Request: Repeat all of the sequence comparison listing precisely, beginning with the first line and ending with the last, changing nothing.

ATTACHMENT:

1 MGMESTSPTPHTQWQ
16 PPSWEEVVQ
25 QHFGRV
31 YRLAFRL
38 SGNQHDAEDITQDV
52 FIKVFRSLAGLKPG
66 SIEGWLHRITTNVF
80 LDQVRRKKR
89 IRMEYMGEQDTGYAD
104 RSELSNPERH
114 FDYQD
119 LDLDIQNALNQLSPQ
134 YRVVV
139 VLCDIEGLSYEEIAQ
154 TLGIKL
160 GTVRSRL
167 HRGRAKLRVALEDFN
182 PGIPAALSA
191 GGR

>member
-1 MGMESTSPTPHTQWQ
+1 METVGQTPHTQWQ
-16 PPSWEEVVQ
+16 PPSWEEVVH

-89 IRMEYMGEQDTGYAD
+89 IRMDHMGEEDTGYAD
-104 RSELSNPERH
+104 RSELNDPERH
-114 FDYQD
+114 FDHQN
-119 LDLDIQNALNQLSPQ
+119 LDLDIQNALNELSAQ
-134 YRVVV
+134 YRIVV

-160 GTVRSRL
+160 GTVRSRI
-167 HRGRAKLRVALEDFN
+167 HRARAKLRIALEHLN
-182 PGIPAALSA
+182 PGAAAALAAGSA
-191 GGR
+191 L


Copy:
1 MGMESTSPTPHTQWQ
16 PPSWEEVVQ
25 QHFGRV
31 YRLAFRL
38 SGNQHDAEDITQDV
52 FIKVFRSLAGLKPG
66 SIEGWLHRITTNVF
80 LDQVRRKKR
89 IRMEYMGEQDTGYAD
104 RSELSNPERH
114 FDYQD
119 LDLDIQNALNQLSPQ
134 YRVVV
139 VLCDIEGLSYEEIAQ
154 TLGIKL
160 GTVRSRL
167 HRGRAKLRVALEDFN
182 PGIPAALSA
191 GGR

>member
-1 MGMESTSPTPHTQWQ
+1 METVGQTPHTQWQ
-16 PPSWEEVVQ
+16 PPSWEEVVH

-89 IRMEYMGEQDTGYAD
+89 IRMDHMGEEDTGYAD
-104 RSELSNPERH
+104 RSELNDPERH
-114 FDYQD
+114 FDHQN
-119 LDLDIQNALNQLSPQ
+119 LDLDIQNALNELSAQ
-134 YRVVV
+134 YRIVV

-160 GTVRSRL
+160 GTVRSRI
-167 HRGRAKLRVALEDFN
+167 HRARAKLRIALEHLN
-182 PGIPAALSA
+182 PGAAAALAAGSA
-191 GGR
+191 L